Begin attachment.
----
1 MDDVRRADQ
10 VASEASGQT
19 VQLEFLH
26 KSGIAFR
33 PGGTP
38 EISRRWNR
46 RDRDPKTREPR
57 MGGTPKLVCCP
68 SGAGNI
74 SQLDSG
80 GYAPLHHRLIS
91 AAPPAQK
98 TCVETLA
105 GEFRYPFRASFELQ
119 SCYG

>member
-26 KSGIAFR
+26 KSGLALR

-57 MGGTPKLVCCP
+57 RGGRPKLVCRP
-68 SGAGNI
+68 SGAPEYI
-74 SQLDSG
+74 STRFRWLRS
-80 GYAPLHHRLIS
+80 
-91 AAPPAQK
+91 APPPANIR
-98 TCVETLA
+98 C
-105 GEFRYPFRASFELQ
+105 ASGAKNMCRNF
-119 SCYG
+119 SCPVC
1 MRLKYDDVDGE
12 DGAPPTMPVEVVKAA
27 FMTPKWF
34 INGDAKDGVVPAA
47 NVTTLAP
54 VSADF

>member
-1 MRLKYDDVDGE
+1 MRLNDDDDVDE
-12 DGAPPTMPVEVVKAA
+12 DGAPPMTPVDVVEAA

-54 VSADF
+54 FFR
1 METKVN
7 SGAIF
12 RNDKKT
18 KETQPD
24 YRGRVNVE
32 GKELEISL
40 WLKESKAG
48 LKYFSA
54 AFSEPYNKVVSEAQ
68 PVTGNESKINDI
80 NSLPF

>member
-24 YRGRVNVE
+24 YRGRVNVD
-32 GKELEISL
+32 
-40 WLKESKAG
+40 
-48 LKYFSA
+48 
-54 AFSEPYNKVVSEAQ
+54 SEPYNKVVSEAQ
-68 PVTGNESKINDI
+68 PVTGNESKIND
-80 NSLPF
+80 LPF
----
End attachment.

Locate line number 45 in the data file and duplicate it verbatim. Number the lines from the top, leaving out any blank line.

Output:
+12 DGAPPMTPVDVVEAA